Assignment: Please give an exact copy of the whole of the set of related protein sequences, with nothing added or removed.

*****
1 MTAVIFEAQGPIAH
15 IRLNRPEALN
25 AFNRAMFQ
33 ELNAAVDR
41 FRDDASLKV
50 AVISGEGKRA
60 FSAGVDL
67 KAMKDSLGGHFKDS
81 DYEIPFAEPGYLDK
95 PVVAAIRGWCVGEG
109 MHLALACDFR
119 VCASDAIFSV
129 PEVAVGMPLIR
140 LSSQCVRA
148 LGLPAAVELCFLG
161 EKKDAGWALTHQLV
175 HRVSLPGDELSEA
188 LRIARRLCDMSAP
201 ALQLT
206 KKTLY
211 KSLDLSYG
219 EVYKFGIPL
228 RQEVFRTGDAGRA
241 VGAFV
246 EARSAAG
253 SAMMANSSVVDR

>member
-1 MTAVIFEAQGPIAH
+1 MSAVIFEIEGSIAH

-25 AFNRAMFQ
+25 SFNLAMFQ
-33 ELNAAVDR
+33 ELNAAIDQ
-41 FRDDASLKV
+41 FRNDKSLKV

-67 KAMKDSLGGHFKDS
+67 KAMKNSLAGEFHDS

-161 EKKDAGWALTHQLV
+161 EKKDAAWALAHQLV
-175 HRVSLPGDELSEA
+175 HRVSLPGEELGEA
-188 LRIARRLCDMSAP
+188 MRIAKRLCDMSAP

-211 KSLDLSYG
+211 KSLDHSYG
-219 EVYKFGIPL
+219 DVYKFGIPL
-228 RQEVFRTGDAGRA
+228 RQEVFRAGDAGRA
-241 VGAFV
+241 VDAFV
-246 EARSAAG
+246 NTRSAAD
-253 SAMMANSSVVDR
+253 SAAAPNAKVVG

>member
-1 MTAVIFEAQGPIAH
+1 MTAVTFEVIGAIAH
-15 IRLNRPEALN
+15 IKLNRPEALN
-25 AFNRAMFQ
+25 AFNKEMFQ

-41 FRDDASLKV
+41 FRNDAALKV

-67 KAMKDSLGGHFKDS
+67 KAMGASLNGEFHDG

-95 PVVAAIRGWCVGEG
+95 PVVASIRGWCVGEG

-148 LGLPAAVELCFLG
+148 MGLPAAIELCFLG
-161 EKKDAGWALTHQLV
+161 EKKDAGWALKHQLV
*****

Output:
1 MTAVIFEAQGPIAH
15 IRLNRPEALN
25 AFNRAMFQ
33 ELNAAVDR
41 FRDDASLKV
50 AVISGEGKRA
60 FSAGVDL
67 KAMKDSLGGHFKDS
81 DYEIPFAEPGYLDK
95 PVVAAIRGWCVGEG
109 MHLALACDFR
119 VCASDAIFSV
129 PEVAVGMPLIR
140 LSSQCVRA
148 LGLPAAVELCFLG
161 EKKDAGWALTHQLV
175 HRVSLPGDELSEA
188 LRIARRLCDMSAP
201 ALQLT
206 KKTLY
211 KSLDLSYG
219 EVYKFGIPL
228 RQEVFRTGDAGRA
241 VGAFV
246 EARSAAG
253 SAMMANSSVVDR

>member
-1 MTAVIFEAQGPIAH
+1 MSAVIFEIEGSIAH

-25 AFNRAMFQ
+25 SFNLAMFQ
-33 ELNAAVDR
+33 ELNAAIDQ
-41 FRDDASLKV
+41 FRNDKSLKV

-67 KAMKDSLGGHFKDS
+67 KAMKNSLAGEFHDS

-161 EKKDAGWALTHQLV
+161 EKKDAAWALAHQLV
-175 HRVSLPGDELSEA
+175 HRVSLPGEELGEA
-188 LRIARRLCDMSAP
+188 MRIAKRLCDMSAP

-211 KSLDLSYG
+211 KSLDHSYG
-219 EVYKFGIPL
+219 DVYKFGIPL
-228 RQEVFRTGDAGRA
+228 RQEVFRAGDAGRA
-241 VGAFV
+241 VDAFV
-246 EARSAAG
+246 NTRSAAD
-253 SAMMANSSVVDR
+253 SAAAPNAKVVG

>member
-1 MTAVIFEAQGPIAH
+1 MTAVTFEVIGAIAH
-15 IRLNRPEALN
+15 IKLNRPEALN
-25 AFNRAMFQ
+25 AFNKEMFQ

-41 FRDDASLKV
+41 FRNDAALKV

-67 KAMKDSLGGHFKDS
+67 KAMGASLNGEFHDG

-95 PVVAAIRGWCVGEG
+95 PVVASIRGWCVGEG

-148 LGLPAAVELCFLG
+148 MGLPAAIELCFLG
-161 EKKDAGWALTHQLV
+161 EKKDAGWALKHQLV